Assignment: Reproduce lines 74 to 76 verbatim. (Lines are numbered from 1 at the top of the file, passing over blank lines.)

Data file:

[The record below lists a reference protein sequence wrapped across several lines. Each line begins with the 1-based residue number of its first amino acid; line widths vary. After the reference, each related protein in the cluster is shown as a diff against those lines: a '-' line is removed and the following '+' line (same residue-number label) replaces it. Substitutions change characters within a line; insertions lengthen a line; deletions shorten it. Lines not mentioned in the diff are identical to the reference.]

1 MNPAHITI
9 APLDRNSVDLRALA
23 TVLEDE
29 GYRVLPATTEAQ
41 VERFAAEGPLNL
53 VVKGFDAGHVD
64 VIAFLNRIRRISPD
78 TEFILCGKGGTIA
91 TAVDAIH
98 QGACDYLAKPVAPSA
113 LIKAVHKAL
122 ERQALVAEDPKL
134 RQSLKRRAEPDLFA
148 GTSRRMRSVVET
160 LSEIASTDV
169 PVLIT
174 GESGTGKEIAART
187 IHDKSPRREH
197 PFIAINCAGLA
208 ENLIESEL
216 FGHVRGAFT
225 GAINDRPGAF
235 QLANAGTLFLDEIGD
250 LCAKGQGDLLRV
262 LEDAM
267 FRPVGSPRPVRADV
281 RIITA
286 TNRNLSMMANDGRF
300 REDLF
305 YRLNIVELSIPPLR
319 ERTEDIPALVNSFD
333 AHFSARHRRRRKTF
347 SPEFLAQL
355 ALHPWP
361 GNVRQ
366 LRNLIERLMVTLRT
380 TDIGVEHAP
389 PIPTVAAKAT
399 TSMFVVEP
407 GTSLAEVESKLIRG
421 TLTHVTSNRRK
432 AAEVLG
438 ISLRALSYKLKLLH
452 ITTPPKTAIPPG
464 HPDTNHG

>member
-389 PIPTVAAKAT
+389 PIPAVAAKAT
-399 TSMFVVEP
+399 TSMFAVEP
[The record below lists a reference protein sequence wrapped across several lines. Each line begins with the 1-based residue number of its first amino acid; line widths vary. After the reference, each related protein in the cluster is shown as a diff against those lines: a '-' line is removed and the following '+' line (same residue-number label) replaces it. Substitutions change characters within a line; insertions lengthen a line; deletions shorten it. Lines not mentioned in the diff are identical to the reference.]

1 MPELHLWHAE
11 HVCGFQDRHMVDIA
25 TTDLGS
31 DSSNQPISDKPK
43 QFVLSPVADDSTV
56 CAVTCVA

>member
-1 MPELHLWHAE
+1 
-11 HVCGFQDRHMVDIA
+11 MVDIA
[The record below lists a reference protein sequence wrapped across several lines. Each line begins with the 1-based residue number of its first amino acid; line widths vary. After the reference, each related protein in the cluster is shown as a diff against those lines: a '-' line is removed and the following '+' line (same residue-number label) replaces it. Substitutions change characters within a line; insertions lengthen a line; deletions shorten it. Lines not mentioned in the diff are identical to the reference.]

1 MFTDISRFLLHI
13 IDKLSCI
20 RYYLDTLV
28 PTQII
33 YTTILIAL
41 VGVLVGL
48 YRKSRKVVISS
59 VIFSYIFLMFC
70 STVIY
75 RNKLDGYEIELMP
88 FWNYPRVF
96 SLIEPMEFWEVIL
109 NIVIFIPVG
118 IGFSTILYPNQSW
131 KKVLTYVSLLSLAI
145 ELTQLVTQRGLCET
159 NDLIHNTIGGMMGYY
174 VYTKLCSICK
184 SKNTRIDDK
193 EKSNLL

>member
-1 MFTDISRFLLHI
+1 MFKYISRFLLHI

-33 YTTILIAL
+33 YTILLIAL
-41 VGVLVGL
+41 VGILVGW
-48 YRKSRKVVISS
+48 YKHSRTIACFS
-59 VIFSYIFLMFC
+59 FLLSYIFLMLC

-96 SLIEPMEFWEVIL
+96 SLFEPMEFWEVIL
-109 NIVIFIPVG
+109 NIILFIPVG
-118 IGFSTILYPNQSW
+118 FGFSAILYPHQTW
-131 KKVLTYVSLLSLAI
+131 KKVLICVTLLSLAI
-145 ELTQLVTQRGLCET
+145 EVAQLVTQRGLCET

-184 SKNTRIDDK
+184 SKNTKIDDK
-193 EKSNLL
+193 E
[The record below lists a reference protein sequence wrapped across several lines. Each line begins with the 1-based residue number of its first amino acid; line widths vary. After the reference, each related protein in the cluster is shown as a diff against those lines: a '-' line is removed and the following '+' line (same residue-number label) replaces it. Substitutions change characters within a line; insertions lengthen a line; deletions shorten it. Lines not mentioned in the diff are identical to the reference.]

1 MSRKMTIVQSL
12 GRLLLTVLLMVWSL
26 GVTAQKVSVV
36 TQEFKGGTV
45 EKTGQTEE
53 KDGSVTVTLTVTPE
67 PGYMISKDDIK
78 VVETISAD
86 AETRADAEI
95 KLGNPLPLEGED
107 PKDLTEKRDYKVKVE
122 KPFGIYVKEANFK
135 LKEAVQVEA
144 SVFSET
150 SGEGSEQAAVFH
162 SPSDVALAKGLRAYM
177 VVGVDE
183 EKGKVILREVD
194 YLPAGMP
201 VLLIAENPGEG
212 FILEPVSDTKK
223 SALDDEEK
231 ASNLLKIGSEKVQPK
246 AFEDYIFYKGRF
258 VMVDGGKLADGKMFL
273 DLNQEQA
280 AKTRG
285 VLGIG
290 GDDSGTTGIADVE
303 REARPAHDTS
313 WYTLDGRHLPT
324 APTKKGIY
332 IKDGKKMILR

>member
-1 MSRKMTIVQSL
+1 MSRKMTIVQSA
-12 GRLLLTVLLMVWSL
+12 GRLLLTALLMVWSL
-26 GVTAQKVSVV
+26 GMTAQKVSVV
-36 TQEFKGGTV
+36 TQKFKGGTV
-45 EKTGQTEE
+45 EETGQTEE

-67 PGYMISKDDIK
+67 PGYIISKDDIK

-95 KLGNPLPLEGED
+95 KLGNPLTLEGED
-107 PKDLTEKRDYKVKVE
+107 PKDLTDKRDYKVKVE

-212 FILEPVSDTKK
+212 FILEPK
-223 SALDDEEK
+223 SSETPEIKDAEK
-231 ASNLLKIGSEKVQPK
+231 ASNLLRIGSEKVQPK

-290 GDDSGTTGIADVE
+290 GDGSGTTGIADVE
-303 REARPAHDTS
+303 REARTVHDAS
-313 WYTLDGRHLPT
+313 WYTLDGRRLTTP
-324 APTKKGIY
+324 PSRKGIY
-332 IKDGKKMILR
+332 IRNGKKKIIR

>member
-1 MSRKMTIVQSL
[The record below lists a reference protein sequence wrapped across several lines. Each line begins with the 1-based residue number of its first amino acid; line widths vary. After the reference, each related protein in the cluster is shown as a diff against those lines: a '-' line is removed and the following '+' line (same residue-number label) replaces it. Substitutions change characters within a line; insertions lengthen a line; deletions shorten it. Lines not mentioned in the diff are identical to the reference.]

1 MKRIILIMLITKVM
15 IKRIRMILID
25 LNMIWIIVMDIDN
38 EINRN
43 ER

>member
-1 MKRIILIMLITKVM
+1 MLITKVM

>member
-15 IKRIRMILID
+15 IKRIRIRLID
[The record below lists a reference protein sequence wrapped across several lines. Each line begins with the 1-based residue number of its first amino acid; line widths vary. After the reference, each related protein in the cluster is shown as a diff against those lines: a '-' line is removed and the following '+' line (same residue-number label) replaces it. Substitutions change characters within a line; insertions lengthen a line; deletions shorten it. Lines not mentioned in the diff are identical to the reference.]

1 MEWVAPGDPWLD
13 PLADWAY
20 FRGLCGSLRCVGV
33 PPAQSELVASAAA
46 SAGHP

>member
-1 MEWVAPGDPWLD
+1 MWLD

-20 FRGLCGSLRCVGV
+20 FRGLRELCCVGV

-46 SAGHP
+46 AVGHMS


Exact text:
75 RNKLDGYEIELMP
88 FWNYPRVF
96 SLIEPMEFWEVIL